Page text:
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Right Turn, Left Turn
I’m horrible at remembering my right from my left. Even to this day, when somebody mentions one of the directions, I have to quick make an “L” with both hands to see which is left. So when I saw the title “Right Turn, Left Turn” (Playroom Entertainment, 2004 – Reinhard Staupe), I figured that I’d be pretty bad at it.
[Review] Right Turn, Left Turn
I was right.
But that’s not to say Right Turn, Left Turn is a bad game, because it isn’t. It’s interesting and fun in the way that all the Bright Idea Games are fun. It has been the least successful for me with my young children, since they have yet to differentiate between their two different hands yet – at least not enough to play this game. But for the age group that can tell the difference – this is a fun, challenging game. I often bring it out with a group of adults, just to see who can better follow directions the fastest; but we usually don’t play a full game, just use it as a diversion.
Seven cards are placed in a circle in the middle of the table with each showing a traffic officer: three with their backs to us, and four facing players. Each card also has a symbol on it, such as a tree, streetlight or stop sign. A deck of forty-three direction cards is shuffled, and the game is ready to begin.
The top card from the Direction deck is flipped over for each round. Players must attempt to find which card the Direction card is leading to. At the top of the Direction card is a symbol, showing the traffic officer the directions of where to begin at. Then there are three numbers and corresponding directions on the card. Each direction should be followed, using the left and right of the officers on the cards! For example, if a card shows a bicycle and then states 4 Rights, 3 Lefts, 4 Rights, it means that players must start with the officer with the bicycle symbol and go four cards to his right. Then, they must go three to the left of THAT officer, and then four to the right of the next officer. As soon as players have figured out the destination officer, they shout out the symbol on the card (bicycle, stop sign, etc.).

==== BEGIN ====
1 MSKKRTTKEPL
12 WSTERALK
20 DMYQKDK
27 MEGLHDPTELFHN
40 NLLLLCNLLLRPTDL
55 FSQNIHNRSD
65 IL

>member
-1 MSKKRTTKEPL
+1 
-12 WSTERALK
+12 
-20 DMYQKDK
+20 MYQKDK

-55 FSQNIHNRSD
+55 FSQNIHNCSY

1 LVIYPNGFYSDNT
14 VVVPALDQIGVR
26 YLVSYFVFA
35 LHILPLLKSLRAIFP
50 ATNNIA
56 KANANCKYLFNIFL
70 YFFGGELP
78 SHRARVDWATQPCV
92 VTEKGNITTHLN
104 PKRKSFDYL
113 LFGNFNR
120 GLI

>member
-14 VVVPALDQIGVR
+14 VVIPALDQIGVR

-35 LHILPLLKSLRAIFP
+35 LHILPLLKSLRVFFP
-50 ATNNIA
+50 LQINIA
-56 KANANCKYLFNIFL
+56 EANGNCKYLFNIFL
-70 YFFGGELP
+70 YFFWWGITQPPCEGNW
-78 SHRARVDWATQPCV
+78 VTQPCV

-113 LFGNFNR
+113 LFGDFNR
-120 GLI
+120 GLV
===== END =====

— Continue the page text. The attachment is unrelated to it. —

The first person to correctly call out the correct symbol wins the Direction card. If a player calls out a wrong answer, they must discard one Direction card they’ve already won. Rounds continue in this manner until someone has won six Direction cards, in which case they are the winner!
Some comments on the game…
1.) Components: The cards are of a very thick stock, making them easy to grab and move around. The artwork on the cards is cartoonish and very suitable for children. The symbols are clear and easy to tell apart, and the whole thing reminded me of “Bob the Builder” for some reason. All the cards fit easily into a cardboard insert in a small, colorful box.
2.) Rules: The rules, which come in three languages, are on four fully-colored pages, showing exact illustrations and examples of how the game works. As you can see above, an explanation of the game is incredibly short, and I have the game running in less than thirty seconds. With younger kids, explanations may take a bit longer as you stress that you are moving left and right according to the traffic officers, not yourself.
3.) Educational and Fun Factor: The game is a one-trick pony, teaching left and right. But it does so in a pretty good and fun way. I’m not good at the game, as I stated above; but it is a lot of fun. I’m not sure I’d ever want to play the game for a long time; but as it is something that I can pull out quickly, it’s a nifty game.
I’m a huge fan of the Bright Idea Games line. Right Turn, Left Turn, while not as useful to me as some of the others in the line, still has a niche that probably no other game covers. As you can see, I didn’t have a lot to say about the game, because the title pretty much sums it up correctly. If you want a fun little activity/game that helps people differentiate their left from their right, then this game is for you!
“Real men play board games”